The oil and gas industry’s leading trade group today fired a broadside at the Obama administration, accusing it of slow-walking essential offshore drilling permits and stalling domestic energy development.
“Not enough is happening to ensure the oil and gas development our nation needs,” said Erik Milito, the American Petroleum Institute’s upstream director, in a conference call with reporters.
The Interior Department’s Bureau of Ocean Energy Management, Regulation and Enforcement has approved permits for 16 deep-water drilling projects that must satisfy new requirements for containing runaway wells. It also has signed off on 12 offshore exploration plans after completing new site-specific environmental assessments of those drilling blueprints.
But while some exploration plans and drilling permits have been issued, Milito said, that permitting continues on an unacceptably “slow track.”
Milito said there is widespread confusion among oil and gas operators about how they can satisfy new rules and requirements imposed since last year’s Deepwater Horizon disaster — including more robust calculations of the possible worst-case discharge from a blown-out well and the containment mandate.
Earlier this month, the ocean energy bureau unveiled a checklist designed to shed more light on the required components in drilling permit applications.
That move came at the request of oil and gas companies, including some whose initial submissions were deemed incomplete. But Milito said it didn’t go far enough, because it didn’t provide enough granular detail about how to fulfill new requirements.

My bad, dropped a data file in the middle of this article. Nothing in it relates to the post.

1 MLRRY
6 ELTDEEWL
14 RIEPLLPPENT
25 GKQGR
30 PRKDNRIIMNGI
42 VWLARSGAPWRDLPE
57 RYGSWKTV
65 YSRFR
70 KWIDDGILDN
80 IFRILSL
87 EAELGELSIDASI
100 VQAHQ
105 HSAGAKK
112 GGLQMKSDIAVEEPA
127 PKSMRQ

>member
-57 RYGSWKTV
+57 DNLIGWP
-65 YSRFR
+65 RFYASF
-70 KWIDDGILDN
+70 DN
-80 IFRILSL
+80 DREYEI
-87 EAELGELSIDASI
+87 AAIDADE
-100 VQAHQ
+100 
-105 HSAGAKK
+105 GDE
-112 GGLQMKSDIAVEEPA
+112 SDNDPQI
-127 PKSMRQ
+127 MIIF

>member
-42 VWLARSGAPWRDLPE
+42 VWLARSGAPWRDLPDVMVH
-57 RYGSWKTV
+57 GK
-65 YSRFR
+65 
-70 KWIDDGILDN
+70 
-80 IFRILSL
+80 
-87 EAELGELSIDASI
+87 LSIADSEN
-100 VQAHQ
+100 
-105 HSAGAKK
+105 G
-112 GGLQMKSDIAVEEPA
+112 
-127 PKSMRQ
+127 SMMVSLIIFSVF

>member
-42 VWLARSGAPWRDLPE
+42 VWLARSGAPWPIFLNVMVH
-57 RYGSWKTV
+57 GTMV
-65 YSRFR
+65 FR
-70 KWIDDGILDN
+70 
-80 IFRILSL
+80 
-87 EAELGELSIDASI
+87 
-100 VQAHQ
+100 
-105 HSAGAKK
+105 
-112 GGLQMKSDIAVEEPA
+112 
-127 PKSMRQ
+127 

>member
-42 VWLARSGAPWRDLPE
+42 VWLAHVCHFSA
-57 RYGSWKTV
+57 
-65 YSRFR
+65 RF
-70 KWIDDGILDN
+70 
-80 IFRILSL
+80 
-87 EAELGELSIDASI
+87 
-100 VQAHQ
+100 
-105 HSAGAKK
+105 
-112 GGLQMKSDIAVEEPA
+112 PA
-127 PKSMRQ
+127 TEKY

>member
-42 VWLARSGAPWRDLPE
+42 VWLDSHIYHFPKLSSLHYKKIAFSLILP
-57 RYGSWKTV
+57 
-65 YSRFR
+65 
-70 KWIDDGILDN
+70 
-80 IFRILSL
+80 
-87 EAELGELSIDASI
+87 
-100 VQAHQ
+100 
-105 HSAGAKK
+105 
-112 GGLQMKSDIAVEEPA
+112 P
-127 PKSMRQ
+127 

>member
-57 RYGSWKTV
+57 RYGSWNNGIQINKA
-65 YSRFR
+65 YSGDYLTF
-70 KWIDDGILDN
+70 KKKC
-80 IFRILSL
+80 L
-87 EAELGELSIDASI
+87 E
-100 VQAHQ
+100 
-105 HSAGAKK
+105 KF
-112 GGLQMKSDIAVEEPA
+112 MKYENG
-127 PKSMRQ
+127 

“What the industry needs is not a checklist, but clarity,” Milito said. “They aren’t providing the clarity to the industry as a whole as to what the requirements are for the specific information.” Milito said oil and gas companies want to know, “when you look at the specific requirements . . . granularly, what is it you are looking for to meet the demands of the agency?”
Milito said the confusion results in oil and gas companies who submit exploration plans and applications for permits and then see them returned by regulators for revisions or additions — a practice the industry has come to describe as the “recycling” or “ping ponging” of those proposals.
“We have seen dozens of exploration plans get recycled on average four to five times,” Milito said. ‘It should take one submission to look at that plan and say this is the information you need for this to be complete. This is the type of process that is not productive.”
One significant change that Milito cheered was the bureau’s decision to assign a single staffer to work with oil and gas companies on proposed exploration plans.
An administration source who spoke on condition of anonymity said industry officials have indicated that they have gotten the necessary guidance.
“Members of the oil and gas industry deserve and have received the clarity they have requested,” the source said. “Maybe their lobbyists should hold off on their press overtures until they’ve actually talked to their members.”
Bureau officials, including director Michael Bromwich, have said that a number of proposed permits and plans were submitted to the agency without fulfilling basic requirements.
The agency has issued guidance documents and held a workshop for more than 200 oil and gas industry representatives on developing offshore exploration and development plans.
Bromwich has stressed the agency’s commitment to rigorously examining offshore drilling proposals and ensuring the safety of those operations, given last year’s spill. Permitting may never return to pre-Deepwater Horizon levels, he has said, because the agency is doing far more thorough reviews than cursory examinations that were customary pre-spill.
The bureau also has committed to doing a site-specific environmental analysis of many proposed offshore exploration plans — a change from pre-spill treatment of those documents, when regulators commonly exempted them from environmental reviews.